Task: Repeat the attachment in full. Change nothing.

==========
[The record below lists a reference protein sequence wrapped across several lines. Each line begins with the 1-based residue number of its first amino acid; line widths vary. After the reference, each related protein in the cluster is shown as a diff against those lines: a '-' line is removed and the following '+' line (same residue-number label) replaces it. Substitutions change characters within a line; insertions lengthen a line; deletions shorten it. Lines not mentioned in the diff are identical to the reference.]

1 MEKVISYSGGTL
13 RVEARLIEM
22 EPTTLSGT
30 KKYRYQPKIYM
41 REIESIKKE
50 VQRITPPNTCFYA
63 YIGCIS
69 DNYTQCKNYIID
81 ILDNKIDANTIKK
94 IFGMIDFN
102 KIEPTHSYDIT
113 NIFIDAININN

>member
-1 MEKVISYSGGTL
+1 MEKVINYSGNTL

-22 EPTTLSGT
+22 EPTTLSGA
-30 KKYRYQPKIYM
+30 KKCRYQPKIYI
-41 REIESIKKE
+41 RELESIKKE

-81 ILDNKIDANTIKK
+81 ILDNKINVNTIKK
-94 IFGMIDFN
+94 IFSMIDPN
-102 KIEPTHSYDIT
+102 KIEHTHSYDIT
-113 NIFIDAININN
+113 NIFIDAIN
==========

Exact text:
[The record below lists a reference protein sequence wrapped across several lines. Each line begins with the 1-based residue number of its first amino acid; line widths vary. After the reference, each related protein in the cluster is shown as a diff against those lines: a '-' line is removed and the following '+' line (same residue-number label) replaces it. Substitutions change characters within a line; insertions lengthen a line; deletions shorten it. Lines not mentioned in the diff are identical to the reference.]

1 MEKVISYSGGTL
13 RVEARLIEM
22 EPTTLSGT
30 KKYRYQPKIYM
41 REIESIKKE
50 VQRITPPNTCFYA
63 YIGCIS
69 DNYTQCKNYIID
81 ILDNKIDANTIKK
94 IFGMIDFN
102 KIEPTHSYDIT
113 NIFIDAININN

>member
-1 MEKVISYSGGTL
+1 MEKVINYSGNTL

-22 EPTTLSGT
+22 EPTTLSGA
-30 KKYRYQPKIYM
+30 KKCRYQPKIYI
-41 REIESIKKE
+41 RELESIKKE

-81 ILDNKIDANTIKK
+81 ILDNKINVNTIKK
-94 IFGMIDFN
+94 IFSMIDPN
-102 KIEPTHSYDIT
+102 KIEHTHSYDIT
-113 NIFIDAININN
+113 NIFIDAIN